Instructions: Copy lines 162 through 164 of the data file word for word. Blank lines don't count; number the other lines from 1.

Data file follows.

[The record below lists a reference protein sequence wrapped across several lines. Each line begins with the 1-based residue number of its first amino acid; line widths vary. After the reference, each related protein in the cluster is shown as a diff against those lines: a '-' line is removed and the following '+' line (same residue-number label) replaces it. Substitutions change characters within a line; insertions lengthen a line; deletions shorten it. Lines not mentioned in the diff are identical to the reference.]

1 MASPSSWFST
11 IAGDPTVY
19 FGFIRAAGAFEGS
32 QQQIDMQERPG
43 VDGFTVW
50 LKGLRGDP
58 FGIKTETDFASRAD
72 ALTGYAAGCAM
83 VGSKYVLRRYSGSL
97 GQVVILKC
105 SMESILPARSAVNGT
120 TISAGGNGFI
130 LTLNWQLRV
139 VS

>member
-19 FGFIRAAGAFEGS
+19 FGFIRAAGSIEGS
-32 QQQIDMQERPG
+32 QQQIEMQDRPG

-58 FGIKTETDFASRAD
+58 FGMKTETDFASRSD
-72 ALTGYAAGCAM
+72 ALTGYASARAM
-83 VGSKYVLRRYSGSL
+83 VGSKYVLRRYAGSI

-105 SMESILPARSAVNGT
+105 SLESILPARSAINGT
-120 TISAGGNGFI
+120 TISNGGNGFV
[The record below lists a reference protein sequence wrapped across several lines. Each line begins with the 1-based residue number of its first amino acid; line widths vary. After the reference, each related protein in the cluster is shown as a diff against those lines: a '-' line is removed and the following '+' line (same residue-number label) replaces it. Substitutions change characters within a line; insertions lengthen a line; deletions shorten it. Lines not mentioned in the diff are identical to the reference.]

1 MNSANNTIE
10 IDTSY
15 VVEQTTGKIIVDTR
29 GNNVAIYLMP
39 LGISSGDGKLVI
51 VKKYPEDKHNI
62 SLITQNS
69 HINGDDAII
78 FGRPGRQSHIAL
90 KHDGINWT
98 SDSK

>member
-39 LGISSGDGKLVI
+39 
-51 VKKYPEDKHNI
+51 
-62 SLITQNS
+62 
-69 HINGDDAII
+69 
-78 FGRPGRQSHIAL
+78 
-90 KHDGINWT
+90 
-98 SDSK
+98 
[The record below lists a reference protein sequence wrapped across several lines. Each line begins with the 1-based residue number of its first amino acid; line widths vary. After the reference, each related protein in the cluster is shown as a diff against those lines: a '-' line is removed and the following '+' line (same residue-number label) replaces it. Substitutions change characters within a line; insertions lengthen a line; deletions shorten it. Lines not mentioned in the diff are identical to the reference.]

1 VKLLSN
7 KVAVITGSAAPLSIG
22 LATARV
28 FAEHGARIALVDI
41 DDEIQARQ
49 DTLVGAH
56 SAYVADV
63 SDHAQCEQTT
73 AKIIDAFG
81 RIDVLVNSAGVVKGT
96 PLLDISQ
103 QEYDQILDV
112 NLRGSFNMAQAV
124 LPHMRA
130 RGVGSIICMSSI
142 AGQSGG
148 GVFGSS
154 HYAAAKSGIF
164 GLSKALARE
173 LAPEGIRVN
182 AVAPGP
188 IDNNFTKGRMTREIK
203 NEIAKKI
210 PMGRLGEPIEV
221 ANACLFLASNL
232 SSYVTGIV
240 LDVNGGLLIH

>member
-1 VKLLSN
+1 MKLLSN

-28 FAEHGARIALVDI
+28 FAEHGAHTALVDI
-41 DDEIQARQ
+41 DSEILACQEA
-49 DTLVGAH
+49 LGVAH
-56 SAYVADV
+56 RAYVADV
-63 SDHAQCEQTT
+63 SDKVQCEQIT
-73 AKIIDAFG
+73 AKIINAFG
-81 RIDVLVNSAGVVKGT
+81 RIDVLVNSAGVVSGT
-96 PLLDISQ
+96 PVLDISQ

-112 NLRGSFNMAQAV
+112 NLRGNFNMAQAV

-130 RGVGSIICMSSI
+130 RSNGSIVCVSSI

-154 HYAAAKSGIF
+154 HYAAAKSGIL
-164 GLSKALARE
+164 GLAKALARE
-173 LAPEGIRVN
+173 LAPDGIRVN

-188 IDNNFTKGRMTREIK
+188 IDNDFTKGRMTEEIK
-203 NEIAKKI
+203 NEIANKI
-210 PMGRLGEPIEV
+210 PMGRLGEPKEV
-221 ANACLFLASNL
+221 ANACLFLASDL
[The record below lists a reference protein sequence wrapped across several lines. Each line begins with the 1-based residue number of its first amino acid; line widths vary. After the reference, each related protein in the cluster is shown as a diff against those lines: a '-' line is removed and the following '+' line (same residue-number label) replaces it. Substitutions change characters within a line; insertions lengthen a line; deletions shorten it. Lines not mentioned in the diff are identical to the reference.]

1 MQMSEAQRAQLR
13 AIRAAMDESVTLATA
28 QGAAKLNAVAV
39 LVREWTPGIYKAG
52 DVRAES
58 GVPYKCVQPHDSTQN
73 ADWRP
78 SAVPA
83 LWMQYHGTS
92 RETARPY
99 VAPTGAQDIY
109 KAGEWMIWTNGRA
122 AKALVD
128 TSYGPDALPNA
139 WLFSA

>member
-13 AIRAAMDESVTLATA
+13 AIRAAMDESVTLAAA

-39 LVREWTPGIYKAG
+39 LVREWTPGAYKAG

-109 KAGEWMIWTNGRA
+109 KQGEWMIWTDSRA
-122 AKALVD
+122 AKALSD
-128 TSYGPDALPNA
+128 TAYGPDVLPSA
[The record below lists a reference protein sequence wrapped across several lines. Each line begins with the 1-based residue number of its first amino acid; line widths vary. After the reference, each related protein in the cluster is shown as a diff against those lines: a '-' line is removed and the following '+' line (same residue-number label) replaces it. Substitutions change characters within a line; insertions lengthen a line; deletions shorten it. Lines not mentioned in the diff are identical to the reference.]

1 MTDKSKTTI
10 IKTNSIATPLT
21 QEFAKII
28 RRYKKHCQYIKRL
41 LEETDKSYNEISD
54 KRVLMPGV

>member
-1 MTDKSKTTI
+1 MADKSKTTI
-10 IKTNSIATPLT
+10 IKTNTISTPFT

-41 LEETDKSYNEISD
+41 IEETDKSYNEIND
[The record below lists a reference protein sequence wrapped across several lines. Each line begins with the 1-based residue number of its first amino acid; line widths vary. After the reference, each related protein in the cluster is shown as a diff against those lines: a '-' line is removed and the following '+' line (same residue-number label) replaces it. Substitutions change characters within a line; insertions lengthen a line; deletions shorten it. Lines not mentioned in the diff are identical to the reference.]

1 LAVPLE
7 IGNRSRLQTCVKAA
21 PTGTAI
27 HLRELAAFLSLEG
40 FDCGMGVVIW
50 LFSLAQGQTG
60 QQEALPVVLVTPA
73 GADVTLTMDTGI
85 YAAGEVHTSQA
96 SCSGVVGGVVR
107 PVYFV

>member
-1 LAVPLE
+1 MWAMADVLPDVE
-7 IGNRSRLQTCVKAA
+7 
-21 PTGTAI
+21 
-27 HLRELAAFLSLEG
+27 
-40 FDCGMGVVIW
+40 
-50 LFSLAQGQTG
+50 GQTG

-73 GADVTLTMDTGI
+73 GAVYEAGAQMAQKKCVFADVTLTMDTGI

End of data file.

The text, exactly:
-41 LEETDKSYNEISD
+41 IEETDKSYNEIND
[The record below lists a reference protein sequence wrapped across several lines. Each line begins with the 1-based residue number of its first amino acid; line widths vary. After the reference, each related protein in the cluster is shown as a diff against those lines: a '-' line is removed and the following '+' line (same residue-number label) replaces it. Substitutions change characters within a line; insertions lengthen a line; deletions shorten it. Lines not mentioned in the diff are identical to the reference.]